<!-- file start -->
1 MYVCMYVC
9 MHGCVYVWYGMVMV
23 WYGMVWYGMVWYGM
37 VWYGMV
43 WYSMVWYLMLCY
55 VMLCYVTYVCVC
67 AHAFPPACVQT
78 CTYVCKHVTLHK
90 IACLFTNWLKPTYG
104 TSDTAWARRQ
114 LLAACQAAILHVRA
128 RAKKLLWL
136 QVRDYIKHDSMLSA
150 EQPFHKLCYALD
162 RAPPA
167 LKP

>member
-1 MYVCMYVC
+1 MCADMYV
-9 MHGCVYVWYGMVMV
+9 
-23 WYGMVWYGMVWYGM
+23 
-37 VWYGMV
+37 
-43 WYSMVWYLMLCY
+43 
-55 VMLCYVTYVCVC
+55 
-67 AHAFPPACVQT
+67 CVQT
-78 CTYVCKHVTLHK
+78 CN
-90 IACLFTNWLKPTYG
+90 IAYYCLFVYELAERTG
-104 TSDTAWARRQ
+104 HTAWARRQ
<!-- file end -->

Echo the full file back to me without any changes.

1 MYVCMYVC
9 MHGCVYVWYGMVMV
23 WYGMVWYGMVWYGM
37 VWYGMV
43 WYSMVWYLMLCY
55 VMLCYVTYVCVC
67 AHAFPPACVQT
78 CTYVCKHVTLHK
90 IACLFTNWLKPTYG
104 TSDTAWARRQ
114 LLAACQAAILHVRA
128 RAKKLLWL
136 QVRDYIKHDSMLSA
150 EQPFHKLCYALD
162 RAPPA
167 LKP

>member
-1 MYVCMYVC
+1 MCADMYV
-9 MHGCVYVWYGMVMV
+9 
-23 WYGMVWYGMVWYGM
+23 
-37 VWYGMV
+37 
-43 WYSMVWYLMLCY
+43 
-55 VMLCYVTYVCVC
+55 
-67 AHAFPPACVQT
+67 CVQT
-78 CTYVCKHVTLHK
+78 CN
-90 IACLFTNWLKPTYG
+90 IAYYCLFVYELAERTG
-104 TSDTAWARRQ
+104 HTAWARRQ